“Jesus answered, ‘I do not have a demon; but I honor My Father, and you dishonor Me. And I do not seek My own glory; there is One who seeks and judges’ ” (John 8:49-50).
Jesus is in deep discussion with the unbelieving Jews when they accuse Him of being a Samaritan and a devil. He directly denies their accusations. At other times they have accused Him of being a Galilean in an attempt to insult Him and justify their refusing to accept Him as the Messiah. They hate Jesus and don’t want to listen to Him.
Jesus really discredits them as He defends Himself: He says He honors the Father, meaning by His actions. He then tells the Jews they claim to be of God, but they refuse to listen to Him, God’s Son.
Contrary to their accusations, Jesus says He doesn’t try to bring glory to Himself. His final point about judging seems to refer to the impending judgment coming upon the Jews because they refuse to accept Jesus.
At all times in our lives, we are in one of the two categories presented here: either we honor God by our submissive behavior or we dishonor Him by our refusal to adhere to His teachings.
Thought for the Week.04-17-16. Jesus Came From God
“Jesus said to them, ‘If God were your Father, you would love Me, for I proceeded forth and came from God; nor have I come of Myself, but He sent Me” (John 8:42).
As the unbelieving Jews lay claim to the fact that God is their Father, Jesus here quickly takes that claim away from them. They have forcefully and blatantly rejected Jesus and His teachings; so He says they cannot claim God as their Father.
Having made attempts already to persuade them that He is the promised Messiah, He makes yet another attempt here. He says they are not of God because they don’t love Him in spite of the fact that He came from God.
Jesus once more assures them that God has sent Him, and He didn’t come of His own will. None of the proofs Jesus has presented to the Jews have convinced them.
Like many in our world today, the “many infallible proofs” of the existence of God and of the legitimacy of Jesus as God’s Son have not been enough. Some continue to refuse God’s offer of eternal salvation, based on the sacrifice of His Son. May we never find ourselves in that category.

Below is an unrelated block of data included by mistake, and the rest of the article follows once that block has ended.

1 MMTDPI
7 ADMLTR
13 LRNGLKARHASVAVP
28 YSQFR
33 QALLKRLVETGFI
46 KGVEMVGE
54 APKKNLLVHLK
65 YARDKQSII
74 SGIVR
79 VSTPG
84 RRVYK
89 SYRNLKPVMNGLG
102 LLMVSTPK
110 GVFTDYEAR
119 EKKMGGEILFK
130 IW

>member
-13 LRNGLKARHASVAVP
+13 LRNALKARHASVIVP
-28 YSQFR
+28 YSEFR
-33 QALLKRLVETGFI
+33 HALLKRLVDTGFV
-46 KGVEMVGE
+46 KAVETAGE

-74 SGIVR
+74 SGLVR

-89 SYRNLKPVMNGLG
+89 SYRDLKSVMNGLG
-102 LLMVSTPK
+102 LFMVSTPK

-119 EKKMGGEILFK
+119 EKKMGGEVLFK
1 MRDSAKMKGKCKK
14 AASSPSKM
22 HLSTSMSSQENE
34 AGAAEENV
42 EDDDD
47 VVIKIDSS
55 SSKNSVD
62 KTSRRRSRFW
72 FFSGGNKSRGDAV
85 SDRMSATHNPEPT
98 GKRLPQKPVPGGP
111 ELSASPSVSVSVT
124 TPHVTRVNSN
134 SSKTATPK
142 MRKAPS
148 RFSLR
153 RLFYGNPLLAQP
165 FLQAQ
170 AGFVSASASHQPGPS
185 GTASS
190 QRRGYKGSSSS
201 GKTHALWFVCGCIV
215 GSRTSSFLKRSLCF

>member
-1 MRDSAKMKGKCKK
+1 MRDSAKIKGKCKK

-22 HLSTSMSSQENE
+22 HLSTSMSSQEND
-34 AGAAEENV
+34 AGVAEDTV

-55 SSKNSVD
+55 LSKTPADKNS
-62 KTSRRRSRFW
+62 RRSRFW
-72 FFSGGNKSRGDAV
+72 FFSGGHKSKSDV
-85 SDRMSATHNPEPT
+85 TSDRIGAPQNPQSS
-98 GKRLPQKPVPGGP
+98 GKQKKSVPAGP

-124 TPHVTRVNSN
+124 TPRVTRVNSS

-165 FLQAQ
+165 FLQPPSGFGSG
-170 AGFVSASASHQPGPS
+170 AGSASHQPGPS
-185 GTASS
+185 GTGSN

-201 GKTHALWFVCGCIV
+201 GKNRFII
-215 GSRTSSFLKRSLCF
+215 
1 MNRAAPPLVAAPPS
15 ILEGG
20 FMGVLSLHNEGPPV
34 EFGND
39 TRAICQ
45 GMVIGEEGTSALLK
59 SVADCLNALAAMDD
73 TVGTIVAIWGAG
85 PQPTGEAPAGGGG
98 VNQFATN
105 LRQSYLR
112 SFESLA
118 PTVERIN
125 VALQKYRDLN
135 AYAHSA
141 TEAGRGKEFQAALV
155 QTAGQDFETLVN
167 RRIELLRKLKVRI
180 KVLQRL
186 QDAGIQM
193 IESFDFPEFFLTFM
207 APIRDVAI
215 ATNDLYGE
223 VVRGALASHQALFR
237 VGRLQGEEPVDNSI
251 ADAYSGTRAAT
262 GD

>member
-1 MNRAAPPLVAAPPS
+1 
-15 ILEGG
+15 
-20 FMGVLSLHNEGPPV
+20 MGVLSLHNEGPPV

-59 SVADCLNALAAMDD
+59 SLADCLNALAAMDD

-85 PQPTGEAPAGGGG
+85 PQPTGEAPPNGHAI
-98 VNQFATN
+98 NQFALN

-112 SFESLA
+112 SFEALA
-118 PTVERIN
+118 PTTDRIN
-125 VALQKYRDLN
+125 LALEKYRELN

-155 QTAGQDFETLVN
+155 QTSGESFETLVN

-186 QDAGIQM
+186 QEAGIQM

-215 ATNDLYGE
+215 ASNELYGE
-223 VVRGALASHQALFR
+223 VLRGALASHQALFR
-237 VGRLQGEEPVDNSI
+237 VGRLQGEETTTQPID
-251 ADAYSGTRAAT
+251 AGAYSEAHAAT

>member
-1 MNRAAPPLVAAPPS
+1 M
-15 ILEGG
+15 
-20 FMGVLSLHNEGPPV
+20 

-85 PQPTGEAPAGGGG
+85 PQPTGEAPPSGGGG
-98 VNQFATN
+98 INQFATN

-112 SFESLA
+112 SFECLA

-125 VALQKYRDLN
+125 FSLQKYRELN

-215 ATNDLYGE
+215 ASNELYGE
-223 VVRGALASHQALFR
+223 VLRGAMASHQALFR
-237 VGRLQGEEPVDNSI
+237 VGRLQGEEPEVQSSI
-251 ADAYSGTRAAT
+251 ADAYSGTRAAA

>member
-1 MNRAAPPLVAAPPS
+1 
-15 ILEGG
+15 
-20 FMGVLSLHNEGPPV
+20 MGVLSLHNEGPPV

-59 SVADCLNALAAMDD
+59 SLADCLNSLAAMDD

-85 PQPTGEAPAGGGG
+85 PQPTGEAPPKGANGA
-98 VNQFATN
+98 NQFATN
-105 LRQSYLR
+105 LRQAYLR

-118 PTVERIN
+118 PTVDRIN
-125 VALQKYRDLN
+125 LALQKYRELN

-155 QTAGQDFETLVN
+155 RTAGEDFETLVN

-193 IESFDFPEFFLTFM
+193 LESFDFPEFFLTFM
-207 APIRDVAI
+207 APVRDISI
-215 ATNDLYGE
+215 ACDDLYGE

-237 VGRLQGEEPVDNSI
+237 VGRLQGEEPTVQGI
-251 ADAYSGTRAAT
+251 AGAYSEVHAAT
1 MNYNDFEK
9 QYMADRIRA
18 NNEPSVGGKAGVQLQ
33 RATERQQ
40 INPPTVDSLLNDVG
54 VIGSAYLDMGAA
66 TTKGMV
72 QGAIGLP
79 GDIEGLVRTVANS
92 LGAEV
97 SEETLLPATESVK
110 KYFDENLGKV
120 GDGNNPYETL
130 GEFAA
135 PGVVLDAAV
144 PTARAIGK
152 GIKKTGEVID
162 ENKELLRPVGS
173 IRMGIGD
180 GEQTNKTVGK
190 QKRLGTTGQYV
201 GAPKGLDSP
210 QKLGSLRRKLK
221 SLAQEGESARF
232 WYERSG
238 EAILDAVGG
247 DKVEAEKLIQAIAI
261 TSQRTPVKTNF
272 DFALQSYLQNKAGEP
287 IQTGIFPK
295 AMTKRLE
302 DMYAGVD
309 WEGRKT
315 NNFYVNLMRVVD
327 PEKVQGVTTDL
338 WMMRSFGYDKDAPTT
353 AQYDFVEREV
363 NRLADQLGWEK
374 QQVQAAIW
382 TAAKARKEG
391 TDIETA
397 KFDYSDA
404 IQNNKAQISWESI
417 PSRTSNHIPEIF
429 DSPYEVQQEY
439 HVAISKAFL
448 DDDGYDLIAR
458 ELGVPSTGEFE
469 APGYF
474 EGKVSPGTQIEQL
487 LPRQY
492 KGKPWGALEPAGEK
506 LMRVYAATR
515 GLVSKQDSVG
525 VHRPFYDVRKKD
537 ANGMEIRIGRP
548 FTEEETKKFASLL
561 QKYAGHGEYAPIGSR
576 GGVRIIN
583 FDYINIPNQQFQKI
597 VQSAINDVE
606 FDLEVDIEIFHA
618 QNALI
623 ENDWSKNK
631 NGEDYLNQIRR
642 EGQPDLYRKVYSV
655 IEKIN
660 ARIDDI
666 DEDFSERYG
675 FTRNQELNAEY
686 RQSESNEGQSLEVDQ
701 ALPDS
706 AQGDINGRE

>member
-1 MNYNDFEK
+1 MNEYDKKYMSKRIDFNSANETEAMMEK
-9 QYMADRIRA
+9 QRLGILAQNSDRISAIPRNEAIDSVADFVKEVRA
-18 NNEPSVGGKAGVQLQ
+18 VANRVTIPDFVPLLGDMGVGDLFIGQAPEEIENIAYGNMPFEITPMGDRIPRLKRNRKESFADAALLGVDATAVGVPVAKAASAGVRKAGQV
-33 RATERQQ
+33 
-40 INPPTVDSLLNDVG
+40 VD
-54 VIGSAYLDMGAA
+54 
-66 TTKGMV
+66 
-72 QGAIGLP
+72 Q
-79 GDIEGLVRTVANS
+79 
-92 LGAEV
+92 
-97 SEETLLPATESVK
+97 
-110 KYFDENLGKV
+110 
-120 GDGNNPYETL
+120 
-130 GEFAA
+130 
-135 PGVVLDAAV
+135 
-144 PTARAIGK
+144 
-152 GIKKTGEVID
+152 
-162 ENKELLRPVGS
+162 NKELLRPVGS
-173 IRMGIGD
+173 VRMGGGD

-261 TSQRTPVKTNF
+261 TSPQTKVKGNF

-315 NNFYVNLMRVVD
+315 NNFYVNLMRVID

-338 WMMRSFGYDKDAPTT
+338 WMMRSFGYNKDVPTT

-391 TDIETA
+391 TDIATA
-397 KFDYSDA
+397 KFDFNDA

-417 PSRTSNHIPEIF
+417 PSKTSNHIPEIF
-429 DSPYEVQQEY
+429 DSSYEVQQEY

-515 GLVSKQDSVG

Thought for the Week.04-10-16. New Abiding Place
Studies in 2 Peter 3
“Nevertheless we, according to His promise, look for new heavens and a new earth in which righteousness dwells” (2 Peter 3:13).
Picking up on the idea that God always keeps His promises and that He has promised to destroy heaven and earth as we know them, Peter takes his readers one step forward in this passage.
Following the time period to which Peter refers—that is, the Christian Age—he says there will be new heavens and a new earth—that is, a new abiding place for those who live according to the righteous direction of God.
That place, of course, is heaven itself, the place where God lives and the only place where true righteousness exists.
Thought for the Week.04-03-16.Hastening the Day
Studies in 2 Peter 3
“Looking for and hastening the coming of the day of God, because of which the heavens will be dissolved being on fire, and the elements will melt with fervent heat?” (2 Peter 3:12).
Completing the question he begins in the previous verse, Peter repeats the idea about judgment day that he expresses in verse 10. Hastening doesn’t mean making it happen sooner, but it means looking for with earnest desire.
So judgment is not to be a day of dread but a day we look forward to with a great deal of excitement—that is true, of course, if we have lived our lives in accordance to the teaching of God’s word.
On that day the earth and the universe as we know them shall be annihilated in preparation for the abiding place that has been prepared for eternity. The focus of the scriptures is that we are to make our lives ready for that time.